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The main concern at the heart of the Nestle milk formula marketing plan was the deaths it caused.

Nestle marketed its powdered milk formula in developing countries. Their arguments were roughly that a) the mothers' breast milk was not good enough for their child and b) western mothers use milk formula. Many people in developing countries want a taste of the luxuries enjoyed by those more fortunate than themselves. When they are able to, they emulate western society. Parents bought and used the baby milk formula.

While research has shown that breast milk is not inferior to milk formula, mere economic exploitation - persuading people to buy a product they didn't really need then raising the price - could perhaps have been forgiven.

Think a moment. What do you need to mix with the milk powder in order to obtain a liquid? Water. People in developing countries often lack a safe water supply. Wells are polluted with arsenic, bacteria, other toxic minerals and various other pollutants. In their blind faith in the superiority of western ways, mothers mixed the milk formula with unsafe water, and often, their children died.

In addition - often the mothers had no way of sterilizing bottles or teats - so the children could contract diseases from that source as well.

To add to the problems caused by Nestle's encouragement of bottle feeding in developing countries - breast feeding is an effective contraceptive. Breast feeding stimulates production of the hormones that suppress ovulation - thus helping to prevent the woman becoming pregnant again immediately. By promoting bottlefeeding, Nestle has taken away what is often the one contraceptive method these women have left to them, and contributed to the Earth's over-population.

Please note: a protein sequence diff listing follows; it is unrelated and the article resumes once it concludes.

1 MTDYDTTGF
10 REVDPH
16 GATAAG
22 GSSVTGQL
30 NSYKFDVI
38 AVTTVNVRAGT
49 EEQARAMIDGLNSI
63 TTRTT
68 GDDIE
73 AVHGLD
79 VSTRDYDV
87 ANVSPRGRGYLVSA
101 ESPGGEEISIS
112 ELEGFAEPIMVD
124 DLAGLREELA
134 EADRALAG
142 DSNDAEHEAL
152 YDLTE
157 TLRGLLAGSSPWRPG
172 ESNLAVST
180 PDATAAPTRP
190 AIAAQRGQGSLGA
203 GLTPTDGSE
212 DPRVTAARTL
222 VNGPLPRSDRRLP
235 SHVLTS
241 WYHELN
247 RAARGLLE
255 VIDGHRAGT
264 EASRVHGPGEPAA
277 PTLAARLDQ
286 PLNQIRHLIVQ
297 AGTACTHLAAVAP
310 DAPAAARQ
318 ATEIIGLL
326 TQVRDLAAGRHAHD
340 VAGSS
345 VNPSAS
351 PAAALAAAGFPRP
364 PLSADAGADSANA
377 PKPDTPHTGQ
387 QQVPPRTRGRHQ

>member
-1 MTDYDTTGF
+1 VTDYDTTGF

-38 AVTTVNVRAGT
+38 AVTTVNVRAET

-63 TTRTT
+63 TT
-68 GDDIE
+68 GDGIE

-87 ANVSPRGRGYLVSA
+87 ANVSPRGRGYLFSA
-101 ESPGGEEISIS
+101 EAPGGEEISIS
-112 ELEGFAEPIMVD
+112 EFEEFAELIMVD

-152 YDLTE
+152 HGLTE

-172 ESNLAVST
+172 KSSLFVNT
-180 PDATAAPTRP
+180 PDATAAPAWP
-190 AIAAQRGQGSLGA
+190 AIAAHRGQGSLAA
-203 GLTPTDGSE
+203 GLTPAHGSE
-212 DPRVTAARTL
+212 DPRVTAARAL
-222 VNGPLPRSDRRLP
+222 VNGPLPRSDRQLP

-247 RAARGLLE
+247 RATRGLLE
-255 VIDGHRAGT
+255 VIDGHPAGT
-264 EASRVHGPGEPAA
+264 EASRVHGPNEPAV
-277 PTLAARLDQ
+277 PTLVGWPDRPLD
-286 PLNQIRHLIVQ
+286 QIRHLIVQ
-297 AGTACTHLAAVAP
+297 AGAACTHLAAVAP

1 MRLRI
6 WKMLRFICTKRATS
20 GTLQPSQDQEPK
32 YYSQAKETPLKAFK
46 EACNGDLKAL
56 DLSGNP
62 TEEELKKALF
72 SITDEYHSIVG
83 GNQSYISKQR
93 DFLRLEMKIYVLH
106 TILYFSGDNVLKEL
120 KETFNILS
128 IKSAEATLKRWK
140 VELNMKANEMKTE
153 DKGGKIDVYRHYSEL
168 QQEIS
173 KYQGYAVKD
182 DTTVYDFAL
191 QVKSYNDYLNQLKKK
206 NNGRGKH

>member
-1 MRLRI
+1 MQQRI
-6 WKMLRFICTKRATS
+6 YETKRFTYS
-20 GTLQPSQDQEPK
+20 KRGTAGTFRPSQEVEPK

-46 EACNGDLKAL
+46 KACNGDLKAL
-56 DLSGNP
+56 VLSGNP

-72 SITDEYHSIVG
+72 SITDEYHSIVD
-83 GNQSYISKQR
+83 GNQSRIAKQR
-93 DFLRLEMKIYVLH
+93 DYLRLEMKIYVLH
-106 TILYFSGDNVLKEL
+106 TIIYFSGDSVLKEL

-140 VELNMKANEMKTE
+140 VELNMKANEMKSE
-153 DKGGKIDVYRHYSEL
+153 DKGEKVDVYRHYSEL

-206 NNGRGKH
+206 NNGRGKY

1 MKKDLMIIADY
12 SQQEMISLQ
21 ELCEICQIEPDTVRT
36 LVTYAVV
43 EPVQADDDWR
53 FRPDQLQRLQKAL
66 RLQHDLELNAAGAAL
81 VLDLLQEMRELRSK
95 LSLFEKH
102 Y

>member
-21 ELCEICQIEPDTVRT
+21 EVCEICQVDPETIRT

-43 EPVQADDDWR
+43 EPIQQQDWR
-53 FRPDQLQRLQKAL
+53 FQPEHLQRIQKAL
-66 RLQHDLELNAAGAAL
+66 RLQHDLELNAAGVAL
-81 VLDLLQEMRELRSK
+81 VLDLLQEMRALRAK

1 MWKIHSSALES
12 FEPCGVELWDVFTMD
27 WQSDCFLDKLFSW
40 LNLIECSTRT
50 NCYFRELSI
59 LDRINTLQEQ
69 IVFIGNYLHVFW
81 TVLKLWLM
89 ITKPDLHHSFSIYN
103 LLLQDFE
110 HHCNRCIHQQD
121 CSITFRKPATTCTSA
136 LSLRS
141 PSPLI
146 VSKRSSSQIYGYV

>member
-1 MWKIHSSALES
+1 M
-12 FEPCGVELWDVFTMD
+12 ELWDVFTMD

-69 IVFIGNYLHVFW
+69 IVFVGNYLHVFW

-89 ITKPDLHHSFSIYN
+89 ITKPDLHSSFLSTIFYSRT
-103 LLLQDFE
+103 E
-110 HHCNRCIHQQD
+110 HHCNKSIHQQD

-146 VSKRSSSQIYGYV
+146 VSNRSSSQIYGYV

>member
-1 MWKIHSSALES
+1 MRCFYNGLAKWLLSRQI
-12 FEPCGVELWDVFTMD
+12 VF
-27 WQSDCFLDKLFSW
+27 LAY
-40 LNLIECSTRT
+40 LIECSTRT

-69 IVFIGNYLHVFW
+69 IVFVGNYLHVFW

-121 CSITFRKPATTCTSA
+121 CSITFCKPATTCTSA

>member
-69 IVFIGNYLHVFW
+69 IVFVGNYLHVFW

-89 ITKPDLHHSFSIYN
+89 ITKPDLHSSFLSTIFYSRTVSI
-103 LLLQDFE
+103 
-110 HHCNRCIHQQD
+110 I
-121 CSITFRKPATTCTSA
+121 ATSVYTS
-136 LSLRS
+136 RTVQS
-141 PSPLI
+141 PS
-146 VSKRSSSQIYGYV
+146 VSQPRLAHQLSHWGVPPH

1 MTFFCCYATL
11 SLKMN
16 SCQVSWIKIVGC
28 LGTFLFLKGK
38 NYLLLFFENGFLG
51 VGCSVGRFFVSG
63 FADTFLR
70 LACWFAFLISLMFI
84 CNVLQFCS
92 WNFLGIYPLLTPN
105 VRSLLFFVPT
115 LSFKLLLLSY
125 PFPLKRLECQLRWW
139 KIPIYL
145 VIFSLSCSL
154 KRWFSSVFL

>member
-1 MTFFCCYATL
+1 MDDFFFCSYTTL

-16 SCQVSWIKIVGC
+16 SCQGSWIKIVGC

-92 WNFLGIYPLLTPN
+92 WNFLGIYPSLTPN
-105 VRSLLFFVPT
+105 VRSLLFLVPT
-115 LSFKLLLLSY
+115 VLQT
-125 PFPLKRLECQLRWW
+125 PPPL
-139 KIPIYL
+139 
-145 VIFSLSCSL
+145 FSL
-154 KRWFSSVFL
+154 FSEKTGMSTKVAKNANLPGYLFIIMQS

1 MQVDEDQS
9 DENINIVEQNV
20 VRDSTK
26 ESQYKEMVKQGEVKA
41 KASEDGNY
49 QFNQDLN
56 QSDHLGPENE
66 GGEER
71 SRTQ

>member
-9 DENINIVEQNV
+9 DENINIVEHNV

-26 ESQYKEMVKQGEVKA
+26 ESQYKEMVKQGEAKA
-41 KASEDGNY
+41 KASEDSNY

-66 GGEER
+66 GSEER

Figures were quoted in the 1970s to show that hundreds of thousands of babies were dying each year due to bottle feeding related diseases. Various human rights and religious groups have at times supported a boycott on Nestle products, and while some of these boycotts have been lifted, in the late 1990s there were calls to reinstate them - as it was found that Nestle continued to breach regulations concerning the marketing of baby milk formula.

So, unless you're dying for a KitKat or an Aero bar - consider boycotting Nestle.

Acknowledgements: http://perc.ca/PEN/1991-09/patterson.html